Oxygen is the least of my worries.
Confession: I don't know how to swim. Games like BioShock instill a sense of dread in me that extends beyond atmosphere. The very idea of being trapped underwater proves unnerving and indie release FarSky takes that same concept, removes the brief comfort of an underwater city and emphasizes the survival mechanics. Can the player gather enough supplies and fend off bloodthirsty sharks in an effort to reconstruct a submarine and reach the surface? It sounds like a grueling challenge, but FarSky offers a concise test of endurance. Nevertheless, the game makes up for the lack of longevity with a steady sense of progression and an appropriately exotic environment.
FarSky spends little time on narrative—Nathan crashes in the ocean and must repair his submarine with the help of a friend on the radio. The game takes a few minutes to establish the rudimentary premise and then thrusts players into an enormous ocean, full of both marvelous wonders and deadly threats. The underwater environment itself stands out as one of the game's greatest strengths due to its novel take on the familiar survival formula. Successful games like Don't Starve and Rust also task players with surviving the elements, but oxygen tanks and barracudas aren't on the list of priorities. I found the ocean to be a refreshing change of pace, even though my real-life fear of water persisted in the back of my mind.
Players must find nine pieces of Nathan's submarine to repair it and reach the surface. The game centers on two basic but critical skills in order to reach that goal: hunting and gathering. A majority of playtime will be spent gathering materials and resources in order to craft better equipment, new buildings, and useful weapons to ward off the ocean's most dangerous creatures. Survival games often include a whole slew of potential items to craft, but FarSky focuses on a much smaller number and partially benefits from its restraint. It makes construction decisions easier and allows players to spend more time actually exploring the ocean.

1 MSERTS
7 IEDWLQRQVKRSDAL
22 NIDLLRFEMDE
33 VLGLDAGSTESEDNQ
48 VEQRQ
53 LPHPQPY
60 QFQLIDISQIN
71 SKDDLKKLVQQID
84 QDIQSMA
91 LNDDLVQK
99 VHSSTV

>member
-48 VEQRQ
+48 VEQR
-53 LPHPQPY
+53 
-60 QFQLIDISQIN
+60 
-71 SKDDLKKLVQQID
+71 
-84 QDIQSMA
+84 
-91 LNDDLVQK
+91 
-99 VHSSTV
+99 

Trust me when I say there's a lot to discover in FarSky's ocean. Mineral deposits, treasure chests, and temporarily broken drones are all waiting to be found, and I felt the game was at its best when it allowed me to explore the sea at greater depths. Eventually the submarine pieces become much harder to obtain and require new equipment to reach, but the reward is twofold. First, the player finds another submarine piece and gets one step closer to beating the game. Second, it shows off the game's biggest surprises. Much like real life, rarer creatures and glowing spectacles exist deeper in the ocean.
Better materials are also found at greater depths, so take that drill out and get ready to collect some magnesium! That is until a shark eats your face off—then it's back to square one. Players drop all items upon death, but FarSky shows mercy and pinpoints the location on the map. It's a surprisingly light penalty that hinders the game's challenge. For a game that emphasizes survival, I thought death would be a bigger deal. Nevertheless, being eaten by a giant fish is still annoying and it's at that point the prey becomes the predator, especially when hunger rears its ugly head. Like any normal human being, Nathan can't function on an empty stomach. A great, albeit dangerous way to collect food is to craft a speargun and start shooting fish. This represents another key part of the game and provides an enjoyable contrast to the gathering/construction element.
FarSky's journey from ocean to surface is a strong and focused experience, but it also hinders the title's longevity. I appreciate a game with a clear end goal, but I can't imagine myself going back to FarSky often. The game creates randomly generated worlds, but the challenge from one playthrough to the next remains largely the same. Survival mode unlocks upon completing Adventure mode, which results in far more enemies and thus more frustration. FarSky also includes a customizable sandbox, but starting equipment must be purchased with coins found in Adventure mode. It generates incentive to play the game “right” the first time, but I like my sandbox to allow for complete freedom and in turn more insanity.
Few realistic settings are more dangerous and mysterious than the depths of the ocean, and FarSky captures the duality of its environment and capitalizes on it. I was struck most by the underwater atmosphere, but the fundamentally sound crafting elements and steady progression resulted in a fun time as well. The game may be rough around the edges—especially when one takes a look at its visuals—but it offers a worthwhile survival experience for fans of the genre.